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GCS at the International Supercomputing Conference (ISC) 2015 in Frankfurt/Main (July 12-16, 2015)

Summary of Events

The Gauss Centre for Supercomputing (GCS) has supported this year’s International Supercomputing Conference, which for the first time took place in Frankfurt/Main from July 12-16, 2015, beyond usual dimensions. Scientific Chair of the 2015 conference was Prof. Dr. Arndt Bode of the Leibniz Supercomputing Centre (LRZ), who thus had significantly expanded his involvement in the international supercomputing event. Like Prof. Bode, the directors of the other two GCS member centres, Prof. Dr. Thomas Lippert of the Jülich Supercomputing Centre (JSC), and Prof. Dr.-Ing. Michael M. Resch of the High Performance Computing Center Stuttgart (HLRS) have been members of the ISC steering committee for years.

The 2015 edition of ISC has proven again to be the number one event in Supercomputing outside the United States of America as it has seen an extremely positive feedback by the scientific and the HPC community.

GCS in the Exhibition Hall

As in the previous years, the GCS hosted a joint booth in the exhibition leg of the convention. The open and inviting concept of the 64 m2 large GCS booth again worked perfectly well as it encouraged ISC visitors to stop by and interexchange with the GCS representatives on site. Countless like-minded HPC users, researchers, scientists, IT-decision makers, technology leaders as well as high-tech journalists visited the GCS booth to meet and talk with the directors of the three GCS centres Arndt Bode (LRZ), Thomas Lippert (JSC), Michael M. Resch (HLRS), the GCS managing director Claus Axel Müller, and with the available representatives of the three GCS centres.

The GCS booth at ISC'15 The GCS booth at ISC'15. © GCS

GCS Exhibition Highlights

HLRS presented at this year’s ISC a true show stopper: the Augmented Reality demonstration of the air flow around a Porsche sports car, which was presented at ISC’s CAE pavilion focussing on Computer Aided Engineering in the Automotive Industry, enjoyed a great amount of attention. Additionally, on the GCS booth interested parties were able to receive information e.g. about the so-called XXL Projects on Hornet, which are large scale simulation projects that challenged the endurance of the HLRS HPC system by testing the readiness of its hardware and software for extreme-scale compute jobs. HLRS also offered 3D visualizations on a tiled 3D display wall. The highlight was the interactive remote visualization of the water flow in a pump turbine simulated by the Institute of Fluid Mechanics and Hydraulic Machinery of the University of Stuttgart.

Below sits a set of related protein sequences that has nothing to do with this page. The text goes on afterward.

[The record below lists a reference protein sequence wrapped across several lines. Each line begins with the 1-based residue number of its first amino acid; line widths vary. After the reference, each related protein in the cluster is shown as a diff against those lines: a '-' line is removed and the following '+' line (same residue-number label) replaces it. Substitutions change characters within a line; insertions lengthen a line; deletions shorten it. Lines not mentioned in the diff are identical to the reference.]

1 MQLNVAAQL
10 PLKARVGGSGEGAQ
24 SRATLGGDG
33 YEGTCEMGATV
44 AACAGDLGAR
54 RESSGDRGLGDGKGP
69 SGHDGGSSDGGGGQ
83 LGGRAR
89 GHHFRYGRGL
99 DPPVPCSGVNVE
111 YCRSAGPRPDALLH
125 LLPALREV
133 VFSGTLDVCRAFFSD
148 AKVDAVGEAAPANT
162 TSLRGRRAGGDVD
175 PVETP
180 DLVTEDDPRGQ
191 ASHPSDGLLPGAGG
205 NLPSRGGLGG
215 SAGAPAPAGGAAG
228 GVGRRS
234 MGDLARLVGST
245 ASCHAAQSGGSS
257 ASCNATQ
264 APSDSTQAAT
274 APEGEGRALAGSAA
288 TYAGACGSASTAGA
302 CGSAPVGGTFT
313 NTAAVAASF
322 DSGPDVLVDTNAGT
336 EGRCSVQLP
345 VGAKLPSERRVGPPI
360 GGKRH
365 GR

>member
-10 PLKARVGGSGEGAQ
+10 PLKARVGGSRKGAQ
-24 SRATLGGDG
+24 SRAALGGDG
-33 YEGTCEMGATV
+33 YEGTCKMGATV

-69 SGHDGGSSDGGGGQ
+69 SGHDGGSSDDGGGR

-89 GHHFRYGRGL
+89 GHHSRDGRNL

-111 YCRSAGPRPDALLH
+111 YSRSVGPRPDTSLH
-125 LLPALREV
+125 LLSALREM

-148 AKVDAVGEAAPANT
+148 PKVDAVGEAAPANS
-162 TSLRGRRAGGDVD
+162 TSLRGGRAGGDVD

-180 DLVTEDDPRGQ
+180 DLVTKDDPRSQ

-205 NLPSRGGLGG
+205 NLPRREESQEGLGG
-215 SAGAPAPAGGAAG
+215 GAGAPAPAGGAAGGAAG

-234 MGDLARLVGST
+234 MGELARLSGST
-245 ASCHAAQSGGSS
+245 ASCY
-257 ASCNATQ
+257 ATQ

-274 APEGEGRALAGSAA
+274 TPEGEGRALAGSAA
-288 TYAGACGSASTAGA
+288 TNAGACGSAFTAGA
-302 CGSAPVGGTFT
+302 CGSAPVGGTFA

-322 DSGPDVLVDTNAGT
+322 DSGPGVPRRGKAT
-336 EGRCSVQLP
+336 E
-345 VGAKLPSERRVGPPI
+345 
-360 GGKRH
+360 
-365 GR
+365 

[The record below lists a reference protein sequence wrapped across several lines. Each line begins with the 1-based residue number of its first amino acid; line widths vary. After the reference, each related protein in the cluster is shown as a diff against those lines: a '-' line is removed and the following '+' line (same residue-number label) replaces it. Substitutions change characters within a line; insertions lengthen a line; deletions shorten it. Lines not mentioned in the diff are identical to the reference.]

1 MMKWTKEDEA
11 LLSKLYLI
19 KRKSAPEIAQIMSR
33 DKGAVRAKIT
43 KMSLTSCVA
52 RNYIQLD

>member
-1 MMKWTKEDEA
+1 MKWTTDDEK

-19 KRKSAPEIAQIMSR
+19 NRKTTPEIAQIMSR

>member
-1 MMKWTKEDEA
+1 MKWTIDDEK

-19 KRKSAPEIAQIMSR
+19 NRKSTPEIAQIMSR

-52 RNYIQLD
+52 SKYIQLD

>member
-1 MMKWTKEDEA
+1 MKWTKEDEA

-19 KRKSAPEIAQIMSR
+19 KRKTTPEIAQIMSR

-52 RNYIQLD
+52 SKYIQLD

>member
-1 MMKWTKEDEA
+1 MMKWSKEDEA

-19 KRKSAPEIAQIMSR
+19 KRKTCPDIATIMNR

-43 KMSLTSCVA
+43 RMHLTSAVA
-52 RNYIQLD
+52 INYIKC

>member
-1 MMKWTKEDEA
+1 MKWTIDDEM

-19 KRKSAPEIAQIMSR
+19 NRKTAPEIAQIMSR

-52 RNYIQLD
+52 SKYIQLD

Presentation of the air flow around a Porsche sports car: AR demonstration by Uwe Wössner (HLRS)Presentation of the air flow around a Porsche sports car: AR demonstration by Uwe Wössner of the HLRS. © HLRS

JSC presented a wide spectrum of in-house developed software for supercomputers such as LLview, the comprehensive interactive monitoring software for HPC systems, demonstrating live the operation of various supercomputers worldwide. In addition, JSC also showed the LLview monitoring components of the Eclipse PTP development environment for supercomputing applications. The presentations were completed by a selection of scientific results obtained with the JSC supercomputers, ranging from neuroscience to climate and universe science, exhibited in 2D presentation videos and animations.

LRZ focused on highlighting their HPC system SuperMUC Phase 1 and Phase 2 and presented current science and research projects in 2D-videos. As a special exhibit on the GCS booth, LRZ featured the latest adsorption chiller machine. This exhibit further highlighted LRZ's unrelenting efforts with regards to energy efficiency in supercomputer centres where the reduction of energy consumption and the possible reuse of waste heat are unabated important issues.

ISC Conference - Workshops, Sessions, Tutorials…

Panel: Significance of HPC in the Automotive IndustryMichael M. Resch of HLRS (right) moderating the session “Significance of HPC in the Automotive Industry”. © iscevents

Apart from presenting GCS activities in the ISC exhibition part of the conference, GCS contributed to the international HPC convention with a large number of talks and presentations in various tutorials, conference sessions and workshops. In total, GCS representatives held roles as hosts, moderators, and/or speakers in more than 30 events of the ISC conference, ranging from speaking parts in the ISC Opening Session to Key Note Speeches in theme related conference tracks to Research Papers- and Birds-of-a-Feather sessions. Additionally, representatives of the GCS centres supported activities of GCS partners and/or related HPC initiatives, such as by the Partnership for Advanced Computing in Europe (PRACE), European Exascale Projects (Cresta, Deep/-Er, Mont-Blanc) the Jülich-Aachen Research Alliance (JARA), the UNICORE Forum, and others.

GCS also participated in the newly created ISC Workshop Day on Thursday, July 16. Under leadership of Michael M. Resch, GCS hosted a half-day session on the subject Germany's Path to Exascale & Extreme Scale Computing, which covered the following related topics:

  • GCS – A Strategic Partnership for German HPC
    (Michael M. Resch, HLRS)
  • Application Oriented HPC Software Initiatives, supported by the Federal Ministry of Education and Research, BMBF
    (Wolfgang Nagel, Director of the Center for Information Services and High Performance Computing (ZIH) and Professor of Computer Architecture at the Faculty of Computer Science of the Technische Universität Dresden)
  • The Gauss Alliance - An Association of German Tier-2/3 HPC Centers
    (Thomas Ludwig, Director of the German Climate Computing Centre (DKRZ) and Professor at the Universität Hamburg, Department of Informatics, Scientific Computing)